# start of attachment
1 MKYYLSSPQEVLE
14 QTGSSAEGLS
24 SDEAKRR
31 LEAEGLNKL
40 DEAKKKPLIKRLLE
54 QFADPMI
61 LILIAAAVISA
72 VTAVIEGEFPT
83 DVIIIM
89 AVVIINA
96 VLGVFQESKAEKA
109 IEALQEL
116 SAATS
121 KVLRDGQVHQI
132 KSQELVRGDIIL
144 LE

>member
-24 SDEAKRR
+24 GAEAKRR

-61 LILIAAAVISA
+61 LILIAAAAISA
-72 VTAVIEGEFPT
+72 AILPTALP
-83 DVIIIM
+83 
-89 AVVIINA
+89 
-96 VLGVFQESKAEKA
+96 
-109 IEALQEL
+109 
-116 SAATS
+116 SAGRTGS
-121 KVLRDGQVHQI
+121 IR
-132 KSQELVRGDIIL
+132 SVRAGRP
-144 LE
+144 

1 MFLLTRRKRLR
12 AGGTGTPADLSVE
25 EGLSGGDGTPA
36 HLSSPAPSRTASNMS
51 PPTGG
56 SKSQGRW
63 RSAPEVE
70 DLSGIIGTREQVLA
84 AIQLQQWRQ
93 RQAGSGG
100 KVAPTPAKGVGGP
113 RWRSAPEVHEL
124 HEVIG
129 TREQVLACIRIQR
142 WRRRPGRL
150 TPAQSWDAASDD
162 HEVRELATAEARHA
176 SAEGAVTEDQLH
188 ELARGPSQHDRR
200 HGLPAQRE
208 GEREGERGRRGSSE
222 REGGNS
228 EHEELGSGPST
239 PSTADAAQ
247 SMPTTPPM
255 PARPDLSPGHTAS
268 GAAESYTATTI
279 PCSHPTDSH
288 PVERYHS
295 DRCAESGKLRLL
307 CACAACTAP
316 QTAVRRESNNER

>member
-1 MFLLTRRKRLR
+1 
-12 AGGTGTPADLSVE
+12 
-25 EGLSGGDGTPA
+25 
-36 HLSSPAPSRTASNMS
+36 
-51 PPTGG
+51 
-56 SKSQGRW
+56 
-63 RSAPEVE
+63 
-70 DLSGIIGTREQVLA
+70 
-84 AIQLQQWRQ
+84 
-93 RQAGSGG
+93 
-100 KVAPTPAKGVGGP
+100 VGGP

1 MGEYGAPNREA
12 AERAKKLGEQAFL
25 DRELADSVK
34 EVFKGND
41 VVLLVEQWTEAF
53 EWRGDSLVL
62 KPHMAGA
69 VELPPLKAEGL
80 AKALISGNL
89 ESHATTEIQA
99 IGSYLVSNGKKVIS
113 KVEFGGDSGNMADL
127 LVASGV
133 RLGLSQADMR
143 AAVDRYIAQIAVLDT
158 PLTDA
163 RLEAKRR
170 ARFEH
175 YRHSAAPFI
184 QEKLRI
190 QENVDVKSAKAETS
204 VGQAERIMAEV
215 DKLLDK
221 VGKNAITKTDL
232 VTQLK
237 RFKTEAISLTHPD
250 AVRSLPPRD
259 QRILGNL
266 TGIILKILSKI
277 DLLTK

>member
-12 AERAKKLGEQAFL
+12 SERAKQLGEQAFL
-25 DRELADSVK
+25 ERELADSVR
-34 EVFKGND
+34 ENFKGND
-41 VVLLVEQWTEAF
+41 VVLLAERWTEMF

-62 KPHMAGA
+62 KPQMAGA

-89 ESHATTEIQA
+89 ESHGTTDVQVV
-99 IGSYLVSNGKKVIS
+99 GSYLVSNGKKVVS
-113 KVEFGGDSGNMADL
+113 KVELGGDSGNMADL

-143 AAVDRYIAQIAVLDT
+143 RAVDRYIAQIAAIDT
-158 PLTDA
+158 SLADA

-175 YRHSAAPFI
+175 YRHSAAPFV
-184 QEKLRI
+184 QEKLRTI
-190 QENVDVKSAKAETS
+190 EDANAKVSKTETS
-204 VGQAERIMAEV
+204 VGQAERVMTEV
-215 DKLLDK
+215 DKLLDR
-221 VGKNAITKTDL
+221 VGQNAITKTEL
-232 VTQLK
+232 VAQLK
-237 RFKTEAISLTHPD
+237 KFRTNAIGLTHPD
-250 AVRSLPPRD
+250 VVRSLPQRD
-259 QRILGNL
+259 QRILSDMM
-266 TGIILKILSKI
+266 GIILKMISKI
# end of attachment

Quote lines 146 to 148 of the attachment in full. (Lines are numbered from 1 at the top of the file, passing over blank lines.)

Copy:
-175 YRHSAAPFI
+175 YRHSAAPFV
-184 QEKLRI